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Category: Conflicts

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The AIF & NZEF in the Great War

Choose a particular specialised subject from those listed right or read the page for an overview of the events . . 

First World War Nominal Roll (Australia)

Details of members of the AIF who served overseas during the First World War.

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Men of the ANMEF (see below)

also sometimes called AN&MEF

World War I - Background

  • The causes of the war that broke out in Europe on 4 August were numerous and complex. For Australia, the broader international issues were perhaps less important than the simple fact that the British Empire was at war. 
  • As the Australian Government had been warned of the likely outbreak of hostilities, Australia’s defences were already being prepared when the war started. 
  • Imperial defence plans assumed that the Royal Australian Navy would operate as an integral part of the Royal Navy where ever it was required. Such an assumption could not be made about the Army. The Defence Act restricted the Australian Army to service within Australian territory for home defence purposes. 
  • To enable Australian participation in a European land war, a separate all-volunteer force would have to be recruited specifically for overseas service.
  • Following the declaration of war on 4 August 1914, the Fisher Government's pledge of full support for Britain led to the raising of what became known as the Australian Imperial Force (AIF ). 
  • Recruiting started on 10 August and by November 1914, 20,000 members of an infantry division and a light horse brigade, under the respective commands of Major General (later Sir )William T. Bridges and Colonel (later Lieutenant General Sir) Harry Chauvel, accompanied by New Zealand troops, were on their way to Egypt.

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Click to go to this book. The "Anzac Book" was written by the men in the trenches of Gallipoli in 1915.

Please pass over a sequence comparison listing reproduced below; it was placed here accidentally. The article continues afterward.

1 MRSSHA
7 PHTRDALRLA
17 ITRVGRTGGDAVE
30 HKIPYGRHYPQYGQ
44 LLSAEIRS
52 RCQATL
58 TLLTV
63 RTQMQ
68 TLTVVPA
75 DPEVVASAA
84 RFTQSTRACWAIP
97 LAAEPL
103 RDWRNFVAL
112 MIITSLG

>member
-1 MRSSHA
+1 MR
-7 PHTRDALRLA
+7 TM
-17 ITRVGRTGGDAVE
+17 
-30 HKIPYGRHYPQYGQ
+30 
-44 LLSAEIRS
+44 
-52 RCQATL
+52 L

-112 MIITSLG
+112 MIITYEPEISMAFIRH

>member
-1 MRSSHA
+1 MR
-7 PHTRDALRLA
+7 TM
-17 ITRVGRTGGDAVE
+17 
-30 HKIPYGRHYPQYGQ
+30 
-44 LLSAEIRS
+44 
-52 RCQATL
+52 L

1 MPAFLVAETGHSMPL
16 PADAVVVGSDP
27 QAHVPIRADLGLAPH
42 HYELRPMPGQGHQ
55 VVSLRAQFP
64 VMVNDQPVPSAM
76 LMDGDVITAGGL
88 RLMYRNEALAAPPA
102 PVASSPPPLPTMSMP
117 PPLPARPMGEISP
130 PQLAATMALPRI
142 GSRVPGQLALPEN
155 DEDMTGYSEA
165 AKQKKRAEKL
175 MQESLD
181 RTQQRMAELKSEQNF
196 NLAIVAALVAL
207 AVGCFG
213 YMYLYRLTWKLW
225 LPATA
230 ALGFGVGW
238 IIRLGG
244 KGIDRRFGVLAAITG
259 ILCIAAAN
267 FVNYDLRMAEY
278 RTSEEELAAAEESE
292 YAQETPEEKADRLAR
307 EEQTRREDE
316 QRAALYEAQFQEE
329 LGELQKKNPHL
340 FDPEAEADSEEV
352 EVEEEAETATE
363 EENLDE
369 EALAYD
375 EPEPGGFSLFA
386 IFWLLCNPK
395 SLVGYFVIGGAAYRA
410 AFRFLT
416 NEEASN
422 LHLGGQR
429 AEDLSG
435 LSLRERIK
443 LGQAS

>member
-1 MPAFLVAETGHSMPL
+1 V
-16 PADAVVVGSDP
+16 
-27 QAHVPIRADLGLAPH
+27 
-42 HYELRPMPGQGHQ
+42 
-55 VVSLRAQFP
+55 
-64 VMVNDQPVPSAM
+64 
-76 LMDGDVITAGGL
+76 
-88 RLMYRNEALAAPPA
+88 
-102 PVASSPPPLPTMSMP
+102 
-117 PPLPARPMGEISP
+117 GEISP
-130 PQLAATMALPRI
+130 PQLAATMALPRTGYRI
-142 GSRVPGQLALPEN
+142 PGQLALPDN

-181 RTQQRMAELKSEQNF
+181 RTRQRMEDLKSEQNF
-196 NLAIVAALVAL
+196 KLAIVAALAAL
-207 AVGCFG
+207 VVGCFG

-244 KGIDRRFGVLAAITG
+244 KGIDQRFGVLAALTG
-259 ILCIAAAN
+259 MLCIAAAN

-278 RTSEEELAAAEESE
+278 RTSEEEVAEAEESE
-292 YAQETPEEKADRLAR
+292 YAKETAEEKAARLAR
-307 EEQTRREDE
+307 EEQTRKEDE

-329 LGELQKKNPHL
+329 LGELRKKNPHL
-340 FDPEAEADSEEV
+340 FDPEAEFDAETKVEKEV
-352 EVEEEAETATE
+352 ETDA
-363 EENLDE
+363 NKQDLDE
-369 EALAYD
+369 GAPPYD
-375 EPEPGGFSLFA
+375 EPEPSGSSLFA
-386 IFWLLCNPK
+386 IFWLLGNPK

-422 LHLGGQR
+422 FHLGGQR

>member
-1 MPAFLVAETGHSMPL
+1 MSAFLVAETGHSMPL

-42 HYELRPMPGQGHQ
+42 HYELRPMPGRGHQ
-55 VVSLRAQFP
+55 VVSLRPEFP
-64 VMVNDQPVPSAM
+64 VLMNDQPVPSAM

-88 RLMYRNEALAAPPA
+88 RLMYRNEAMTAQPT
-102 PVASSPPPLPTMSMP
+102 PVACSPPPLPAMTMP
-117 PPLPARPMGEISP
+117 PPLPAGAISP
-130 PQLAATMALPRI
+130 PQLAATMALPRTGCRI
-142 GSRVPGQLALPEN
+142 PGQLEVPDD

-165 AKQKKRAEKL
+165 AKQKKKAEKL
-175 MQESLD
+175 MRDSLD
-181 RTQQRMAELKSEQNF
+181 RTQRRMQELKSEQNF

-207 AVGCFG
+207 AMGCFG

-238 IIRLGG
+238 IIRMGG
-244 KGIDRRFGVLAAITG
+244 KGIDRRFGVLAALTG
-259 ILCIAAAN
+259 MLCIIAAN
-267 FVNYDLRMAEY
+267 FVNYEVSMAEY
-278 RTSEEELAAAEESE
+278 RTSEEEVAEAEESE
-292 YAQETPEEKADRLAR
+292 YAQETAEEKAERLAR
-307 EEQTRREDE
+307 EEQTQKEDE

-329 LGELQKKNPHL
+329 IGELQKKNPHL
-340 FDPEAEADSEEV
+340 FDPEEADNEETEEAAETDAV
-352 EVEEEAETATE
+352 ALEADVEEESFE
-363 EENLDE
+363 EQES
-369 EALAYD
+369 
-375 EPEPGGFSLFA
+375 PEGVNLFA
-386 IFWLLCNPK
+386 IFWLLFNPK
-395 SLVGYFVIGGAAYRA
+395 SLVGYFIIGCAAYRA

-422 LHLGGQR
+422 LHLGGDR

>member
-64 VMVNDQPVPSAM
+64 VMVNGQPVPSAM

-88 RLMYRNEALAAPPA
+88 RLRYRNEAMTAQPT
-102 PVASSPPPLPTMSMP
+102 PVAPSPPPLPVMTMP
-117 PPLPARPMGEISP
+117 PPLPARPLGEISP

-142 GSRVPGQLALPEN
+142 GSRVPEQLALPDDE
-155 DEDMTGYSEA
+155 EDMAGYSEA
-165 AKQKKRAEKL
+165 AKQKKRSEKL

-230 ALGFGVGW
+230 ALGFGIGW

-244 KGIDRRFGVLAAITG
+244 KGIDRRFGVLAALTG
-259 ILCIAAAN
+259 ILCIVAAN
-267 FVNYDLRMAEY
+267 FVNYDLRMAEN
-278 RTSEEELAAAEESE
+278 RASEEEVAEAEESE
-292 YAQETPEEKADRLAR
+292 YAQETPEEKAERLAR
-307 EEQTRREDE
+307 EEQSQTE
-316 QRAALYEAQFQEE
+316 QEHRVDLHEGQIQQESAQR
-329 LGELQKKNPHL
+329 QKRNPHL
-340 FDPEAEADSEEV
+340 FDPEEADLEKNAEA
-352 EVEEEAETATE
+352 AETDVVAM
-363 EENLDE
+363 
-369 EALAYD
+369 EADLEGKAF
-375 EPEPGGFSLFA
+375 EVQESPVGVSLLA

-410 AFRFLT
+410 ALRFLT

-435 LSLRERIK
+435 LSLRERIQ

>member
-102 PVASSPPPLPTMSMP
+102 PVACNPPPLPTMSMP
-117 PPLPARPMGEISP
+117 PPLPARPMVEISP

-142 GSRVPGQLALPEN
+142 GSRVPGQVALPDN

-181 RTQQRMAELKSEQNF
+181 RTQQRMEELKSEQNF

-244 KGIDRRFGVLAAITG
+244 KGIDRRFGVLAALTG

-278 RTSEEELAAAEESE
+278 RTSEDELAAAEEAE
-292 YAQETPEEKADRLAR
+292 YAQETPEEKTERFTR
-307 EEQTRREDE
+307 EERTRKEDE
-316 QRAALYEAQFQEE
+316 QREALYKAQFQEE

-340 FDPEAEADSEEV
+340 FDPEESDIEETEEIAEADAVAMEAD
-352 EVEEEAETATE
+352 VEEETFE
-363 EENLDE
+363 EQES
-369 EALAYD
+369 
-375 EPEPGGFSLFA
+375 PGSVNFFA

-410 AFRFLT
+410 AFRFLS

Not afterwards when time and other views have re-shaped opinion/s.

When the shots were actually being fired, when the shrapnel was falling.

In that sense it is probably unique in world history.

It can be seen IN FULL HERE

Who were "The Allies" and when did they enter the war?







Great Britain
New Zealand
South Africa




Costa Rica

The major brunt of the war effort on the Allied side was borne by France, Great Britain and her four Dominion nations plus Russia, Serbia and Belgium. These five nations alone of the twenty-six Allies accounted for over 91% of the 16.2 million Allied military casualties. While fifteen more nations joined the Allied cause during the course of the war, the only two additions that had substantive military impact on the ultimate Allied victory were the entry of the Kingdom of Italy in May 1915 and the United States in April 1917.

It is perhaps surprising that the first round fired by any Army of the British Empire, including Great Britain, in World War I was by the gunners of Fort Nepean. Situated at the entrance to Port Phillip Bay, Victoria, the Fort fired one round from its 6 inch Mark VII to stop the German freighter Pfalz escaping from Port Phillip a few hours after the declaration of war.


Grey horizontally aligned rectangular colour patch for Tropical Expeditionary Force, with a horizontally aligned central green strip. Colour patch worn by Army members of the 1st Australian Naval and Military Expeditionary Force (AN&MEF) to New Guinea. This patch was worn by Second Lieutenant Arthur Lionel Keith Cooper. He later enlisted in the AIF on 1 July 1918 to undertake further officer training in England. He was attached to 11th General Service Reinforcements when he died from Spanish influenza at Tidworth in England on 14 November 1918.